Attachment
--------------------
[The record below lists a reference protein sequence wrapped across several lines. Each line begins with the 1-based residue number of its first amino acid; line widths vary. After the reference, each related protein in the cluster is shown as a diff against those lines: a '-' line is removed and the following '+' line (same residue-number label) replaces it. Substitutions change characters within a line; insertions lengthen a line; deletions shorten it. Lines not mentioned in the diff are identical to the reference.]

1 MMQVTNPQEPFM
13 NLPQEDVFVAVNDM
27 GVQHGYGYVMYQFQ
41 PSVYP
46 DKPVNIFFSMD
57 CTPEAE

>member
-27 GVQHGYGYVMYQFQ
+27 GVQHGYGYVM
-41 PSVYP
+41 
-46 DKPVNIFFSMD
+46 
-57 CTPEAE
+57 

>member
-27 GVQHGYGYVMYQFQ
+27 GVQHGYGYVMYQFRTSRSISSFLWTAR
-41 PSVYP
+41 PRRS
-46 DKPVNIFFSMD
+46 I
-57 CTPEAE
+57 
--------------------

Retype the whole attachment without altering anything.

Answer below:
[The record below lists a reference protein sequence wrapped across several lines. Each line begins with the 1-based residue number of its first amino acid; line widths vary. After the reference, each related protein in the cluster is shown as a diff against those lines: a '-' line is removed and the following '+' line (same residue-number label) replaces it. Substitutions change characters within a line; insertions lengthen a line; deletions shorten it. Lines not mentioned in the diff are identical to the reference.]

1 MMQVTNPQEPFM
13 NLPQEDVFVAVNDM
27 GVQHGYGYVMYQFQ
41 PSVYP
46 DKPVNIFFSMD
57 CTPEAE

>member
-27 GVQHGYGYVMYQFQ
+27 GVQHGYGYVM
-41 PSVYP
+41 
-46 DKPVNIFFSMD
+46 
-57 CTPEAE
+57 

>member
-27 GVQHGYGYVMYQFQ
+27 GVQHGYGYVMYQFRTSRSISSFLWTAR
-41 PSVYP
+41 PRRS
-46 DKPVNIFFSMD
+46 I
-57 CTPEAE
+57 